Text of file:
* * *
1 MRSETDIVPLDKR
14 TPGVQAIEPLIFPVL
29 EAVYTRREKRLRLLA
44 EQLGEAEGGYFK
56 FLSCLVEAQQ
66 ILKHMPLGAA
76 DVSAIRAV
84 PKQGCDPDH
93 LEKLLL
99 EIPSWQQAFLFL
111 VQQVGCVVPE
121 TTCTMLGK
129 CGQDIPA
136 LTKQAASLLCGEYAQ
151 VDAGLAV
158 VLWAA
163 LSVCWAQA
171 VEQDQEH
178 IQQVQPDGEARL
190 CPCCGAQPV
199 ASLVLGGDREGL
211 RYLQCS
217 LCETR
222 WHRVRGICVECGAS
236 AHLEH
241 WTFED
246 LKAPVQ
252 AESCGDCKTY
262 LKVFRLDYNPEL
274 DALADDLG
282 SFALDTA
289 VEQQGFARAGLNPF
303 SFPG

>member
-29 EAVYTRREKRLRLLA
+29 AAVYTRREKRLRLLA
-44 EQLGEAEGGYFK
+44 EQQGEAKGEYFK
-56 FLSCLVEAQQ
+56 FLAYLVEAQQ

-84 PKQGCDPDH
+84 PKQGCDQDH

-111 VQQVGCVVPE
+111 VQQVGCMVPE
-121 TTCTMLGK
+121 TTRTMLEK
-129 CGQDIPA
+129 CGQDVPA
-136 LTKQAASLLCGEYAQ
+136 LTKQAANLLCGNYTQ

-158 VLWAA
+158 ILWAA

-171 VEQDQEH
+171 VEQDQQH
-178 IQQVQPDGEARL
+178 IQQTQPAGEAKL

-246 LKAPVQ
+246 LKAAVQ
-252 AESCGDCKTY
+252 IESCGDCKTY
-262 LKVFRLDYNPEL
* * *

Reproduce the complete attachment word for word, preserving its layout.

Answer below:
1 MRSETDIVPLDKR
14 TPGVQAIEPLIFPVL
29 EAVYTRREKRLRLLA
44 EQLGEAEGGYFK
56 FLSCLVEAQQ
66 ILKHMPLGAA
76 DVSAIRAV
84 PKQGCDPDH
93 LEKLLL
99 EIPSWQQAFLFL
111 VQQVGCVVPE
121 TTCTMLGK
129 CGQDIPA
136 LTKQAASLLCGEYAQ
151 VDAGLAV
158 VLWAA
163 LSVCWAQA
171 VEQDQEH
178 IQQVQPDGEARL
190 CPCCGAQPV
199 ASLVLGGDREGL
211 RYLQCS
217 LCETR
222 WHRVRGICVECGAS
236 AHLEH
241 WTFED
246 LKAPVQ
252 AESCGDCKTY
262 LKVFRLDYNPEL
274 DALADDLG
282 SFALDTA
289 VEQQGFARAGLNPF
303 SFPG

>member
-29 EAVYTRREKRLRLLA
+29 AAVYTRREKRLRLLA
-44 EQLGEAEGGYFK
+44 EQQGEAKGEYFK
-56 FLSCLVEAQQ
+56 FLAYLVEAQQ

-84 PKQGCDPDH
+84 PKQGCDQDH

-111 VQQVGCVVPE
+111 VQQVGCMVPE
-121 TTCTMLGK
+121 TTRTMLEK
-129 CGQDIPA
+129 CGQDVPA
-136 LTKQAASLLCGEYAQ
+136 LTKQAANLLCGNYTQ

-158 VLWAA
+158 ILWAA

-171 VEQDQEH
+171 VEQDQQH
-178 IQQVQPDGEARL
+178 IQQTQPAGEAKL

-246 LKAPVQ
+246 LKAAVQ
-252 AESCGDCKTY
+252 IESCGDCKTY
-262 LKVFRLDYNPEL